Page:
Prime Minister Shinzo Abe addressed the 2014 International Bar Conference in Tokyo on 19 October 2014. In doing so, he spoke of the Hague Convention; it would have been surprising had he not done so this year of all years. In an otherwise brief but thoughtful speech, the first part of his remarks about the Convention are wholly out of sync with what the Convention is about; such was the dichotomy between what he was initially saying and what he was purportedly addressing, it was as if his subject was some other issue altogether. What he said was this:
Furthermore, Japan in particular is participating actively in international efforts to aid women in their efforts to gain further skills and to protect and promote women’s rights. On April 1 this year, the Convention on the Civil Aspects of International Child Abduction (the Hague Convention) entered into force in Japan. Japan is actively involved in efforts to resolve issues of child removal, in accordance with international rules.
Manifestly, the Convention is not about ‘women’s rights’ any more than it is about ‘fathers’ rights’. The Convention is not framed as a rights-based instrument at all but as a mechanism to safeguard the best interests of children. The only reference, in the Convention, to the concept of rights are the rights of ‘custody and access’, rights which, it has to be said, are regarded as mutually inclusive by the Japanese courts (i.e. they are vested in one parent alone). All of this goes to show how the Convention is misunderstood in Japan – and why Japan was so slow to sign it in the first place. It is about protecting children. It is an instrument designed to bring about the legitimate aim of quickly putting right the civil wrong of child abduction before lasting harm is done.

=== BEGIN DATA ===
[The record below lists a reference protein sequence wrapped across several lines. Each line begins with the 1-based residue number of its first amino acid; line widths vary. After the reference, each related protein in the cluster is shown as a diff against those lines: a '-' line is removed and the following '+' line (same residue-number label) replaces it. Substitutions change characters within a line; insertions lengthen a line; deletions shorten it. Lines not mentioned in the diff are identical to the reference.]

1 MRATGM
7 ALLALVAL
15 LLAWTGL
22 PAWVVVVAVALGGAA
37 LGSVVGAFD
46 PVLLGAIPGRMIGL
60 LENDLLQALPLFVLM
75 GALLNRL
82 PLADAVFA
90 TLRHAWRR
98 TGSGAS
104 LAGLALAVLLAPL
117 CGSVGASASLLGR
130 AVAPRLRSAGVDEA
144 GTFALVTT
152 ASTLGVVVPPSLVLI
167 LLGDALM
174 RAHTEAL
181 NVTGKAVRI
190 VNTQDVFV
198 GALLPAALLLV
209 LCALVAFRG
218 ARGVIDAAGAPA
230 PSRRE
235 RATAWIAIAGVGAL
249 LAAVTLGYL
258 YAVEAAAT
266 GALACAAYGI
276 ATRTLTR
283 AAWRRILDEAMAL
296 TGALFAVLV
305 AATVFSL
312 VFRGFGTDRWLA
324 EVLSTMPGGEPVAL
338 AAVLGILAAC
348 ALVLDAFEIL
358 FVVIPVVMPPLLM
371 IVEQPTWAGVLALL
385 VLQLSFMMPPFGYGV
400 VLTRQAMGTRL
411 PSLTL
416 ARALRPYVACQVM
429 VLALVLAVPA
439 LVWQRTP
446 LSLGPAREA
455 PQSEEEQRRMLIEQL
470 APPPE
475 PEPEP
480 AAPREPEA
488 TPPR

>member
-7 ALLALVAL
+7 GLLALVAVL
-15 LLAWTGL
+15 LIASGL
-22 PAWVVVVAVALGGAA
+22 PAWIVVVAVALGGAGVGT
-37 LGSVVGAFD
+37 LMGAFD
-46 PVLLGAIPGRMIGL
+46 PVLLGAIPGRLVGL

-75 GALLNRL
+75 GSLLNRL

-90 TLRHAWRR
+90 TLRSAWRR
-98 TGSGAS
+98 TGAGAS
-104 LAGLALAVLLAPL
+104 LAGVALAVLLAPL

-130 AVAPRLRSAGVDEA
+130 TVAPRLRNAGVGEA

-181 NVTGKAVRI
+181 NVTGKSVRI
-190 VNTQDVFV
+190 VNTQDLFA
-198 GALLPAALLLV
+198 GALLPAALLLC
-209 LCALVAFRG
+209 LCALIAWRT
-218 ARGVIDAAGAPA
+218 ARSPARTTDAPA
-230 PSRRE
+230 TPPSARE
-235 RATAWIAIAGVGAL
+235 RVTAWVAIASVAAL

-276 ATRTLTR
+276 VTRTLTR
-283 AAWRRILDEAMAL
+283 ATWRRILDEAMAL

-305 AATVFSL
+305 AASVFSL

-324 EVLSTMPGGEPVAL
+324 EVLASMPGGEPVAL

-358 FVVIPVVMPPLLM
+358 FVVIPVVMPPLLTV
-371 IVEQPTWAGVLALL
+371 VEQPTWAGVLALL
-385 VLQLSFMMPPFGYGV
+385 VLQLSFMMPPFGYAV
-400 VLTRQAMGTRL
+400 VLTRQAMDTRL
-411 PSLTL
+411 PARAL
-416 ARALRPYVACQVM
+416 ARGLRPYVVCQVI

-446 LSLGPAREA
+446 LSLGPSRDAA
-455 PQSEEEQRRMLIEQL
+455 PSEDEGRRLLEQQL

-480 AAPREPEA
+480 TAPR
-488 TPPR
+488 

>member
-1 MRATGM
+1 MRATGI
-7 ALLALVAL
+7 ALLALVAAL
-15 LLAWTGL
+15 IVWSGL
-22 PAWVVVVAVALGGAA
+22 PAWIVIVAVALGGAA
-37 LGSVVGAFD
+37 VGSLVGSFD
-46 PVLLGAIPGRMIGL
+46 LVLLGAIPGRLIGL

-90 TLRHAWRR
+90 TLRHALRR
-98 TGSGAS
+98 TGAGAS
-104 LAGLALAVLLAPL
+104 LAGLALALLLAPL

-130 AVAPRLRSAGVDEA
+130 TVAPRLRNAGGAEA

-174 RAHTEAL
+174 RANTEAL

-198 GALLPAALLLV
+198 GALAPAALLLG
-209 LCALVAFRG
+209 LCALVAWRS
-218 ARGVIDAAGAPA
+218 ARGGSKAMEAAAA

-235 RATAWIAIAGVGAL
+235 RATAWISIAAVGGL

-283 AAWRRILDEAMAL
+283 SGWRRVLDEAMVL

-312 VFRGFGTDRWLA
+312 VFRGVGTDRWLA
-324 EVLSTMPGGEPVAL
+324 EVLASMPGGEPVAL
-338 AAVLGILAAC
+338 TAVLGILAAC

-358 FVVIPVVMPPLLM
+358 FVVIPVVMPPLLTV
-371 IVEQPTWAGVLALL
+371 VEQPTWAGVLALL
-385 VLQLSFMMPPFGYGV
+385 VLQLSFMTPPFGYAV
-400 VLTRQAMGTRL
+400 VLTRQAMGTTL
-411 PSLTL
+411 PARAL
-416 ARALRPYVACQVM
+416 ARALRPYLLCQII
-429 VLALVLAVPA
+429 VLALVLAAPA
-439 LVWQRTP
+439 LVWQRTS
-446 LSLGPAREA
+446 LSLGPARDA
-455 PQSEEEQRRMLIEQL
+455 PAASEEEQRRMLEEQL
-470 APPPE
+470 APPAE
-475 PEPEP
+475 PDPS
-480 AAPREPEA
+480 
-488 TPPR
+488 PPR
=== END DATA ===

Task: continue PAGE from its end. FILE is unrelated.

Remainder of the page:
Mr Abe’s last sentence does, of course, more directly touch on that very issue but it belies the fact that it cannot sensibly be said that Japan is ‘actively involved’ in efforts to resolve issues of child removal. All the indications so far are that Japan is simply not doing so on any meaningful level; in over 6 months there have been no returns from Japan despite the prevalence of child abduction in that country. There is nothing to indicate that anything is being done about those abducted children who are not covered by the protection of the Convention. Mr Abe is far from alone in Japan as regarding the entering into force of the Hague Convention as having solved a deep-seated problem; it has not.